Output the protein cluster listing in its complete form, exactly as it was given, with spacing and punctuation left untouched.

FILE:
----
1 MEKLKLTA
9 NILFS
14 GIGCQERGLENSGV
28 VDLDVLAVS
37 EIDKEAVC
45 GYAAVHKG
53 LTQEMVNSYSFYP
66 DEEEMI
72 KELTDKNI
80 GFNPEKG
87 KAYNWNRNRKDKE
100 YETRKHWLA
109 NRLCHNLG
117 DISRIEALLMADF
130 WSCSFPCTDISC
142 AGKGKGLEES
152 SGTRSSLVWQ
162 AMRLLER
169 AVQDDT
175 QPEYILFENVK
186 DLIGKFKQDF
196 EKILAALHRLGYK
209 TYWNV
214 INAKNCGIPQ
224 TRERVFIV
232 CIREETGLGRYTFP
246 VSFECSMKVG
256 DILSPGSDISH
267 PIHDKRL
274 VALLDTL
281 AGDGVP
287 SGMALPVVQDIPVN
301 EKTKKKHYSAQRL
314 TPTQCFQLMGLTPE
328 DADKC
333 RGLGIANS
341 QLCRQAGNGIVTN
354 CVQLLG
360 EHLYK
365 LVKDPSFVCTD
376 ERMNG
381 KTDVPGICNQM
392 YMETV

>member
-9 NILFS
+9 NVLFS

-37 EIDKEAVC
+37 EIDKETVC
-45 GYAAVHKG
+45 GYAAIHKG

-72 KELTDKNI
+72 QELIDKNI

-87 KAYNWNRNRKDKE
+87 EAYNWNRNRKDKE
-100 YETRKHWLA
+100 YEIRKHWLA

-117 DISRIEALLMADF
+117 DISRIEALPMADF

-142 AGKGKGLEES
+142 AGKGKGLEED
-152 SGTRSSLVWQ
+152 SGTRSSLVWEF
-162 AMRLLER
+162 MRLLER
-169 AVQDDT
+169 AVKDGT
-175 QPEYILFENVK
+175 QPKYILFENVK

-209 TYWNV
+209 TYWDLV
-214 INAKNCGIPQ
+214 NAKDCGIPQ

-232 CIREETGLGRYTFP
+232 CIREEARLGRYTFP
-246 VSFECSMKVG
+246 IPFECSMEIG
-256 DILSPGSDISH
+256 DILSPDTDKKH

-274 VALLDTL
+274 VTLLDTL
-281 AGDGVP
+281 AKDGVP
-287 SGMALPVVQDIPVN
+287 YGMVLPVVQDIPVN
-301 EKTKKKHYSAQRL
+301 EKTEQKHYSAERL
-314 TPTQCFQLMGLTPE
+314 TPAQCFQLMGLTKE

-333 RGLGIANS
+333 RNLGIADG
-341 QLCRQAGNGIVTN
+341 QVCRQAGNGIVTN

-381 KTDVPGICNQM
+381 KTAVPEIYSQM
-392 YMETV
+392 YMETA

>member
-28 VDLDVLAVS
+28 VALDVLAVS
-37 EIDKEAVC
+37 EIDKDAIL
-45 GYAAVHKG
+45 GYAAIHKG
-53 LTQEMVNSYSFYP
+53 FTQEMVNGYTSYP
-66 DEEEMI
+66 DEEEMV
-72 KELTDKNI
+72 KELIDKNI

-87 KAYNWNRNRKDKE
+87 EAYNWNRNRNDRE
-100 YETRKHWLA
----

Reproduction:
1 MEKLKLTA
9 NILFS
14 GIGCQERGLENSGV
28 VDLDVLAVS
37 EIDKEAVC
45 GYAAVHKG
53 LTQEMVNSYSFYP
66 DEEEMI
72 KELTDKNI
80 GFNPEKG
87 KAYNWNRNRKDKE
100 YETRKHWLA
109 NRLCHNLG
117 DISRIEALLMADF
130 WSCSFPCTDISC
142 AGKGKGLEES
152 SGTRSSLVWQ
162 AMRLLER
169 AVQDDT
175 QPEYILFENVK
186 DLIGKFKQDF
196 EKILAALHRLGYK
209 TYWNV
214 INAKNCGIPQ
224 TRERVFIV
232 CIREETGLGRYTFP
246 VSFECSMKVG
256 DILSPGSDISH
267 PIHDKRL
274 VALLDTL
281 AGDGVP
287 SGMALPVVQDIPVN
301 EKTKKKHYSAQRL
314 TPTQCFQLMGLTPE
328 DADKC
333 RGLGIANS
341 QLCRQAGNGIVTN
354 CVQLLG
360 EHLYK
365 LVKDPSFVCTD
376 ERMNG
381 KTDVPGICNQM
392 YMETV

>member
-9 NILFS
+9 NVLFS

-37 EIDKEAVC
+37 EIDKETVC
-45 GYAAVHKG
+45 GYAAIHKG

-72 KELTDKNI
+72 QELIDKNI

-87 KAYNWNRNRKDKE
+87 EAYNWNRNRKDKE
-100 YETRKHWLA
+100 YEIRKHWLA

-117 DISRIEALLMADF
+117 DISRIEALPMADF

-142 AGKGKGLEES
+142 AGKGKGLEED
-152 SGTRSSLVWQ
+152 SGTRSSLVWEF
-162 AMRLLER
+162 MRLLER
-169 AVQDDT
+169 AVKDGT
-175 QPEYILFENVK
+175 QPKYILFENVK

-209 TYWNV
+209 TYWDLV
-214 INAKNCGIPQ
+214 NAKDCGIPQ

-232 CIREETGLGRYTFP
+232 CIREEARLGRYTFP
-246 VSFECSMKVG
+246 IPFECSMEIG
-256 DILSPGSDISH
+256 DILSPDTDKKH

-274 VALLDTL
+274 VTLLDTL
-281 AGDGVP
+281 AKDGVP
-287 SGMALPVVQDIPVN
+287 YGMVLPVVQDIPVN
-301 EKTKKKHYSAQRL
+301 EKTEQKHYSAERL
-314 TPTQCFQLMGLTPE
+314 TPAQCFQLMGLTKE

-333 RGLGIANS
+333 RNLGIADG
-341 QLCRQAGNGIVTN
+341 QVCRQAGNGIVTN

-381 KTDVPGICNQM
+381 KTAVPEIYSQM
-392 YMETV
+392 YMETA

>member
-28 VDLDVLAVS
+28 VALDVLAVS
-37 EIDKEAVC
+37 EIDKDAIL
-45 GYAAVHKG
+45 GYAAIHKG
-53 LTQEMVNSYSFYP
+53 FTQEMVNGYTSYP
-66 DEEEMI
+66 DEEEMV
-72 KELTDKNI
+72 KELIDKNI

-87 KAYNWNRNRKDKE
+87 EAYNWNRNRNDRE
-100 YETRKHWLA